We can see an estimate of the existing channel capacity at Caldene Avenue bridge in Table 1. The only variable to change between the two calculations is Manning’s “n” for the channel shoulders. The bankfull capacities are drawn as a red and a green line on the hydrograph.
|Vegetation Removed (Green)||101|
|Winter Vegetation (Red)||86|
Table 1: Increase in existing channel capacity by vegetation management
Table 2: Increase in channel capacity by raising walls to 1.8 metres above street level and increasing the channel gradient
Table 3: Increase in channel capacity by raising walls to 3.0 metres above street level and leaving the channel gradient as existing
One can see the improvements that have already been made by removal of the vegetation in terms of the increased channel capacity, about a 15% increase is demonstrable, nevertheless there is a way to go to prevent flooding given a similar flooding event as the hydrograph does still break considerably through the green bankfull line. Clearly the intentions, as we already know, are to modify the bridge at Caldene Avenue and we may expect a deepening of the channel here as well to steepen the slackening channel gradient. These measures will increase the channel capacity. However, to remain in bank, the river walls would have to be raised to around 1.8 metres above the current level of Caldene Avenue to cater for a flood of the magnitude experienced on Boxing Day 2015. The further calculations reported at Table 2 demonstrate this, and 1.8 metres compares with the value given by the EA in the Mytholmroyd plan noted above. Leaving the channel gradient the same as currently would require the walls to be raised to 3.0 metres as per Table 3. However, the new bridge deck has to be at a similar level to the current one – as a higher bridge deck would mean traffic could not access it either from Burnley Road or Caldene Avenue. This must be the reason the river channel is to be widened at this point as raising the walls would have to be accompanied with raising of the bridge deck and the latter is not possible.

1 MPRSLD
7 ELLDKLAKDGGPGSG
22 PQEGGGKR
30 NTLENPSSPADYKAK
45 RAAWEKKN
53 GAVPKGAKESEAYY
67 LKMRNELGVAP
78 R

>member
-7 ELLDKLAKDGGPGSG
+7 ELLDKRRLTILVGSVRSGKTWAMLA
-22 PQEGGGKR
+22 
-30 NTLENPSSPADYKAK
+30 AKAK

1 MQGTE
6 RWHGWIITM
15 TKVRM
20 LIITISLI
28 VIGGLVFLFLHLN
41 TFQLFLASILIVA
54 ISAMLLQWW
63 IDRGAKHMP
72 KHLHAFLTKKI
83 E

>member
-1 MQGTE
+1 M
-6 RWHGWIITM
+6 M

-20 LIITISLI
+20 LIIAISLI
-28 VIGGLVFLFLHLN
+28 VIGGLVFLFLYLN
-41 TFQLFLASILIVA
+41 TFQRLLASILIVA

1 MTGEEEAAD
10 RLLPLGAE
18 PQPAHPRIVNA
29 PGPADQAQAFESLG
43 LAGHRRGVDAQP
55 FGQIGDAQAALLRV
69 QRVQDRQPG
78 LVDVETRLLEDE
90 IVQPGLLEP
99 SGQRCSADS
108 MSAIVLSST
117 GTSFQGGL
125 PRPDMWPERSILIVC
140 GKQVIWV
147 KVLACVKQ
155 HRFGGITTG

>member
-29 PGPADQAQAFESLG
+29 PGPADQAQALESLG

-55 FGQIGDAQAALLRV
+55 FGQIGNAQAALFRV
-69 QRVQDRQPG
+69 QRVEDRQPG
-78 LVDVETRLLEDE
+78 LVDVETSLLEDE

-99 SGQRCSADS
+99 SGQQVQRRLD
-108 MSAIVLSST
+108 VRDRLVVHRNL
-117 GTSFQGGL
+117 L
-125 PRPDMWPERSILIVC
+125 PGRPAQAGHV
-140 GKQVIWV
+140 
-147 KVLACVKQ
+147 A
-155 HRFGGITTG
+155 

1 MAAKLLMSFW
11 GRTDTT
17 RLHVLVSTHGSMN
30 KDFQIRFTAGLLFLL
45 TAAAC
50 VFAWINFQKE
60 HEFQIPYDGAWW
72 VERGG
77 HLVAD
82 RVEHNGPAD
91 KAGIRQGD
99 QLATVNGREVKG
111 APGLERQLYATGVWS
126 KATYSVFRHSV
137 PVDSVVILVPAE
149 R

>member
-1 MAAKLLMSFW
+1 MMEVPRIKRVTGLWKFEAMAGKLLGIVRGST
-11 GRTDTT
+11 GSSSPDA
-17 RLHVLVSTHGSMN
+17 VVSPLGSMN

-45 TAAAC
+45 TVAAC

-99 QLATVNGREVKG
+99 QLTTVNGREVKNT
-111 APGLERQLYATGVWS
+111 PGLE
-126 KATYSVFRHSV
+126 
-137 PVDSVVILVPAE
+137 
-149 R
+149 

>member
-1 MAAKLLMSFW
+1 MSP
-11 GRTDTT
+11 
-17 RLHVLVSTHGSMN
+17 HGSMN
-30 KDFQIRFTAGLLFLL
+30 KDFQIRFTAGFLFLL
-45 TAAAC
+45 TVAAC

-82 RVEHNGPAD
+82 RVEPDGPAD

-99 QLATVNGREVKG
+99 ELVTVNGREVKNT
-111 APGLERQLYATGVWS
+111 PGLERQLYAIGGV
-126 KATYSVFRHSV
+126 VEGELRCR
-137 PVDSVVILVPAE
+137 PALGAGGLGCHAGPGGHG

Cost comparison between hard engineering and NFM